One of the problems with being in Thailand is the huge number of mosquitoes that appear at various times of the year. In fact, with more than 400 different types of mosquitoes in the country, your chances of being bitten by one of them are quite real. Even in a major city like Bangkok.
That being said, do not arrive in Thailand thinking you are going to be bitten to death or, even worse, contract one of the tropical diseases mosquito bites can cause.
For the vast majority of people, Thais and non-Thais, your chances of catching any kind of illness from mosquitoes — including the dreaded dengue fever — are pretty low. Even more so if you follow these tips on how to avoid mosquito bites in Thailand as much as is humanely possible.
Things to do to avoid mosquito bites in Thailand
- Obviously the first thing you should bring with you on any trip to Thailand, whether for a long-term job or a short-term vacation, is a good mosquito repellent. Of course, if you forget, no worries as just about every pharmacy in Thailand — major chains and small mom and pop stores — sell them for just a few baht.
- Mosquito bracelets can also be a great way to cause the dreaded insects to avoid you. Wearing a bracelet may also be a good choice if you are not too great at remembering to use a spray repellent every time you leave your hotel or condo.
- Never leave standing water sitting around (if you know what I mean!!). That includes bowls or cups of water or other liquid left lying around your room, water that collects in the container behind the refrigerator and even water that pools in shower runners and underneath your plate drainer in the kitchen. (I always wipe all those up with a towel, and I rarely have mosquitoes in my flat as a consequence).
- If you have plants in your apartment, do not over-water them as too moist soil can also attract mosquitoes.
- Dusk and dawn are often the worst times to get mosquito bites in Thailand, simply because there tends to be more of them around at that time of day. Except for the mosquito that causes dengue fever, however, and they can bite you at any time of the day or night. To minimize your chances of a generic mosquito bite, however, you can choose to stay indoors during the early morning hours or, if you are outdoors at night, try to be close to things like mosquito lamps. This is especially true if you are eating at an outdoor restaurant.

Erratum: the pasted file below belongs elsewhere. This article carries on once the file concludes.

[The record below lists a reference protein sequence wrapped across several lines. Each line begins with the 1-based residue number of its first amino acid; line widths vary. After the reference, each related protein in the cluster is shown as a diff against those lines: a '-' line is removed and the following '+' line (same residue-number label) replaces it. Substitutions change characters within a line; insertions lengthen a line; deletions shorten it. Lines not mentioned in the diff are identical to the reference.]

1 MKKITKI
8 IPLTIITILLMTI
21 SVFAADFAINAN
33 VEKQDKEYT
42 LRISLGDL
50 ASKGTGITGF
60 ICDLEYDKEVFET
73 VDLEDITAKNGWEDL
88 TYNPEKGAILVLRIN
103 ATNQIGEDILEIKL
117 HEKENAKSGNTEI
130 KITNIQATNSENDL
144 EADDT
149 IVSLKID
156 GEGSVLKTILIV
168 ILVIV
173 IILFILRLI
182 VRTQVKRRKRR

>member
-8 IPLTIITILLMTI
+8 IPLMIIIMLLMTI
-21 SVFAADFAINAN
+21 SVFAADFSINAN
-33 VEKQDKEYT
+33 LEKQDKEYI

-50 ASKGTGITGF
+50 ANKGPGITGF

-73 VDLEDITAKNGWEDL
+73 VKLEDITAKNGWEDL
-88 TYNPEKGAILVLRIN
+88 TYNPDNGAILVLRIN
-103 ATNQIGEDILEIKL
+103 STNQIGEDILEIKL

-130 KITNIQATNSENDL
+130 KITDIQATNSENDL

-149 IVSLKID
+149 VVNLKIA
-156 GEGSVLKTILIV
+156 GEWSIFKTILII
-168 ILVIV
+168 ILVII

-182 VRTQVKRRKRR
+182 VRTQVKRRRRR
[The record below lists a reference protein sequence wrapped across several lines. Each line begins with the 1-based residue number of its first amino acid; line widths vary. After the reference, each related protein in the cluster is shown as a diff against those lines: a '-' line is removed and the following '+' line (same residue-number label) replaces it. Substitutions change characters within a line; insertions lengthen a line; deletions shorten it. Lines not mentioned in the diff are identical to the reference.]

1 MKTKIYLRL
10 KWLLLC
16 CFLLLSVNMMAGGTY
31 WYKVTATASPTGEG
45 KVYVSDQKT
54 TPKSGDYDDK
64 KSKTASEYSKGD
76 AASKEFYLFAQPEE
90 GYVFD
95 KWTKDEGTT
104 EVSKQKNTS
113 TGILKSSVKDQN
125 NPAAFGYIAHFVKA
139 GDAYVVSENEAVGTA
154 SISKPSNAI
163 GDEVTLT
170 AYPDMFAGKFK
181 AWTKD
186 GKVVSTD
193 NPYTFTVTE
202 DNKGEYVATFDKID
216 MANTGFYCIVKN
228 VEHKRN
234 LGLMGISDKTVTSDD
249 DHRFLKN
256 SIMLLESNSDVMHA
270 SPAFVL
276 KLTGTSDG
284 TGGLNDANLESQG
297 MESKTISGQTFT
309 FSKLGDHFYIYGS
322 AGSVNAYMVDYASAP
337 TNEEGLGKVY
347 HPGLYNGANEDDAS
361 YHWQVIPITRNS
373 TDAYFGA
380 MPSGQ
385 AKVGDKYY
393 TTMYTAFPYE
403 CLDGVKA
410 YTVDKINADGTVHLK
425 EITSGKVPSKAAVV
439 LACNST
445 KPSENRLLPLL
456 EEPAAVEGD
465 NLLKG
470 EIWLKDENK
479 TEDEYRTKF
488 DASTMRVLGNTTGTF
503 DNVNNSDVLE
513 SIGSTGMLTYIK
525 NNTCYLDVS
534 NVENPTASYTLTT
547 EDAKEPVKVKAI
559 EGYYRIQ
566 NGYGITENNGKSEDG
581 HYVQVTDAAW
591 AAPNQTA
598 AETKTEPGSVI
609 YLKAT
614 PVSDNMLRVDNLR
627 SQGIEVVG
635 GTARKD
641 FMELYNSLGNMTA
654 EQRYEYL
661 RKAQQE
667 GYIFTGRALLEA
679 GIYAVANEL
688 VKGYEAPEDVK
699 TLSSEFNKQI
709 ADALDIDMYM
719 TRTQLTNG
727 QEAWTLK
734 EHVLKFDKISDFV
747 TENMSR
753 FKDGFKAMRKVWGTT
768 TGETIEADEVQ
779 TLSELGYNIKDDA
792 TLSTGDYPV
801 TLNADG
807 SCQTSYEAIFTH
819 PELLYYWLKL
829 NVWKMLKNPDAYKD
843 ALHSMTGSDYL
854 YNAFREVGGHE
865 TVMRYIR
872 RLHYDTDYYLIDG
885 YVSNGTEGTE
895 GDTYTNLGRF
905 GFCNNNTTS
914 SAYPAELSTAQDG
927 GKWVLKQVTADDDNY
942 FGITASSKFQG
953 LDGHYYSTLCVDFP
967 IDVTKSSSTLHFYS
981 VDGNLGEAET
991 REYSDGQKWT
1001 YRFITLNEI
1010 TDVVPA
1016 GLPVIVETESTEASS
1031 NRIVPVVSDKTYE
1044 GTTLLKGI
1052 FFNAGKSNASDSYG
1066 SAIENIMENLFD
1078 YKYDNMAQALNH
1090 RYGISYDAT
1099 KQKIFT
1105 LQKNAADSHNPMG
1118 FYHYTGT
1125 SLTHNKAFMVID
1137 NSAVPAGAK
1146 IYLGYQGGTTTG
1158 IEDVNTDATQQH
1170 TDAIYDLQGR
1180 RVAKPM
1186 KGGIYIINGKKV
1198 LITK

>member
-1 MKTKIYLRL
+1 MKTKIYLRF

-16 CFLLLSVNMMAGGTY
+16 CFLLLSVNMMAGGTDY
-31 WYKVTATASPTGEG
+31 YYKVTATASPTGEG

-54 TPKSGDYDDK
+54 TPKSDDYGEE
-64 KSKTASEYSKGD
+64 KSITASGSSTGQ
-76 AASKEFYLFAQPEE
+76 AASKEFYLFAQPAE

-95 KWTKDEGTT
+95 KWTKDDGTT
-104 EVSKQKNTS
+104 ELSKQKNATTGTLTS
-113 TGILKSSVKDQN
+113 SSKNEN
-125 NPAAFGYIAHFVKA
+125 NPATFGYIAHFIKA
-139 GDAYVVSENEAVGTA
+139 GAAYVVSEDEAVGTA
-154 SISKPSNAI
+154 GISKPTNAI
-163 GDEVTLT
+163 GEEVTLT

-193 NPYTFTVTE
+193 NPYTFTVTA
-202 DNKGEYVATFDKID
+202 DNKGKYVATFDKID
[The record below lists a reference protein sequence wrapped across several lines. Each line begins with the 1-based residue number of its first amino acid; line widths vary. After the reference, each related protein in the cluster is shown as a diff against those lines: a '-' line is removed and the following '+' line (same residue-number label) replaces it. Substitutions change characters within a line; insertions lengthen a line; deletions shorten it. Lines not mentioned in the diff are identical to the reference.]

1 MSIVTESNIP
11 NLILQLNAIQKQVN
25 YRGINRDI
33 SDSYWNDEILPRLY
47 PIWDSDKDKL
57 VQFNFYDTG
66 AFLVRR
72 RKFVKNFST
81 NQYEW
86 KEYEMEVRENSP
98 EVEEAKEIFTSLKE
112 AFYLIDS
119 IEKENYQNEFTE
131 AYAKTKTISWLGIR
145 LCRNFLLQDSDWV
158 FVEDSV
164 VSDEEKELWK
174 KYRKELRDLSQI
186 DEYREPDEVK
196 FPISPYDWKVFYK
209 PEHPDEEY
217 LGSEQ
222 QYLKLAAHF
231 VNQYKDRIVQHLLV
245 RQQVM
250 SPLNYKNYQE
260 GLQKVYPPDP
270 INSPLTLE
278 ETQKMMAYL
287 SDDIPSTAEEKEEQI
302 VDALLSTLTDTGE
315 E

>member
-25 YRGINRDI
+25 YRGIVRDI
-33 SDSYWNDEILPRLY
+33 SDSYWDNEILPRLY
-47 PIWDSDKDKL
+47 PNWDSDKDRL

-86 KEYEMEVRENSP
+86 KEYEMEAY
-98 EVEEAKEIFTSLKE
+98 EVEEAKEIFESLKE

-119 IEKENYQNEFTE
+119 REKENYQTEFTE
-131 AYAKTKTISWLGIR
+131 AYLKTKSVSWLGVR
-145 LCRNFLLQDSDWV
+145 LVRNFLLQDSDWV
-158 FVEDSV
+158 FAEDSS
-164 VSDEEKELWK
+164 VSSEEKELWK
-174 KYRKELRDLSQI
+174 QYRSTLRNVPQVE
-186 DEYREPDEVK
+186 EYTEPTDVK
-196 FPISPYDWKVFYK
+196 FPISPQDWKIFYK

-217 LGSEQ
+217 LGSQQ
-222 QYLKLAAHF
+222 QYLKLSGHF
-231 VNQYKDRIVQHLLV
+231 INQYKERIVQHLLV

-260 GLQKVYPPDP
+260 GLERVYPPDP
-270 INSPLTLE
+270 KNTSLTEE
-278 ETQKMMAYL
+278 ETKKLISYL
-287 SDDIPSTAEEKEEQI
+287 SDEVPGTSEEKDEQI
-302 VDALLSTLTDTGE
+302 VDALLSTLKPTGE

- Avoid using perfumed soaps and perfume while in Thailand as anything perfumed attracts mosquitoes.
- The lighter clothes you wear the better as dark clothes attract mosquitoes, whites and pastels generally do not.
- If you are staying long-term in Thailand, buy a couple of mosquito lamps for your apartment or house. These are electric lamps with no chemicals, so perfectly safe to use indoors. Lazada has a huge number of lamps, insect coils and other mosquito banishing products. You can even buy a special mosquito repelling light bulb to hang over your bed.
- If you want to avoid mosquito bites in Thailand around your feet or ankles, keep your feet and sandals or shoes clean. Mosquitoes are attracted to smell and sweat, so if you have sweaty feet you are more likely to be their target.
- Drinking alcohol will often attract mosquitoes as it seems to make your skin smell differently than those people who are not.
- Lemons and limes deter mosquitoes. Thais tend to be bitten by mosquitoes much less often than foreigners in Thailand and some of that may be due to the food they eat, including citrus fruits.
- Eating spicy foods can often help to deter mosquitoes as well as the spices make you smell less attractive to them.
- Some of the cheaper hotels without air-conditioning have a mosquito net over the bed. Make sure you use it.
- Turn a fan so that it is blowing on you as this can often cause a mosquito not to be able to land on you.
All of these things should make it easier for you to avoid mosquito bites in Thailand, especially if you do a few of them at the same time.
Do not be too panicked about mosquito bites though, or about contracting dengue fever, Japanese encephalitis, malaria or any of the other mosquito-borne diseases it is possible to catch from one either.
Yes, there are many cases of these illnesses in Thailand every year, but most are due to Thais contracting them while working in the fields or in deep jungle areas.
Cases of dengue fever, malaria and other mosquito-caused illnesses can and do occur in Bangkok, but in much lower numbers.
Protect yourself and your skin as much as you can when you are outside, however, and you shouldn’t have much of a problem.